Does “Smart” Really Matter?
Posted On: Apr 12, 2017
Today, a homeowner can control pretty much anything from a smartphone. Whether it’s the lights, TV, HVAC, surveillance system, or even the oven, technology has made it possible for a homeowner to control virtually everything from a smartphone. But the real question is: will a home that is equipped to handle all those capabilities be appraised higher than one that’s solid, but low-tech?
Consider the technology
The majority of remote-controlled features in a home are not built into the home’s electrical system. Most often a seller will pack up these “personal possessions” and relocate them to their new home. Features, such as an advanced security system that is hardwired, may increase value slightly and help attract buyers.
Is the home tech-ready?
A home may be stripped of the smart systems, but may still be tech-ready. This means that certain design features in a home will make it easier for a new owner to install a smart system of their own. This may influence the appraised value slightly and definitely serve as motivation to certain tech-savvy buyers.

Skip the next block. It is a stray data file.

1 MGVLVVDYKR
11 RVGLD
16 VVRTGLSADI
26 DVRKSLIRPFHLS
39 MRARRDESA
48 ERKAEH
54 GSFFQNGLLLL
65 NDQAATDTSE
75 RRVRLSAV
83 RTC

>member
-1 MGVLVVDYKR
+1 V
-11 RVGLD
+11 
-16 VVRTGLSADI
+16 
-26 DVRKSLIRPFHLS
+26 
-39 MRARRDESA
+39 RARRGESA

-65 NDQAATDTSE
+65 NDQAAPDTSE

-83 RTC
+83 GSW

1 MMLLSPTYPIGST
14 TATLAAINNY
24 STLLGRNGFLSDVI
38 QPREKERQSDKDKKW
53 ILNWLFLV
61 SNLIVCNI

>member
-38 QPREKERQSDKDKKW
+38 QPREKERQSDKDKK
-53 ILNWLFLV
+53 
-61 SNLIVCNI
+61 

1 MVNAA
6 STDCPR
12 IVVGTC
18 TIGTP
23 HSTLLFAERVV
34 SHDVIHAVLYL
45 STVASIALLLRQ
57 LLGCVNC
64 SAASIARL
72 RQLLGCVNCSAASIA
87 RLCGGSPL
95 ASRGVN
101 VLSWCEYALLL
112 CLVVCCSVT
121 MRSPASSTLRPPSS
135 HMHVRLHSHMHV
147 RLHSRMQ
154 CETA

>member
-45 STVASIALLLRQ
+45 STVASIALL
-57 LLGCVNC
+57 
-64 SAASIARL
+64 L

The cycle of technology
Doesn’t it seem that as soon as you purchase the latest iPhone, a newer version is released? The same proves true with smart home systems. Technology brands are constantly evolving and modifying their systems to try and stay ahead of the curve. Home buyers and inspectors are likely to pay little attention to the amount of money it cost a buyer to install a system when they know they will need to upgrade a system to keep up with new changes.
Even if homes are not tech-ready, it is amazing what you can now do with a simple iPad or smartphone. Ten years ago, homes equipped with intercom systems were cool, but now with smartphones in almost every pocket, this technology is almost useless. Kitchens with built-in touch screen computers used to be a luxury feature, but now it is an unnecessary use of space when you consider the capabilities and flexibility of a tablet.
The general consensus of most inspectors is that smart features influence seller motivation more than affect the actual monetary value of a home. Although a seller may not see a dramatic increase in their home value after installing fancy bells and whistles, it may dramatically affect the time their home will sit on the market.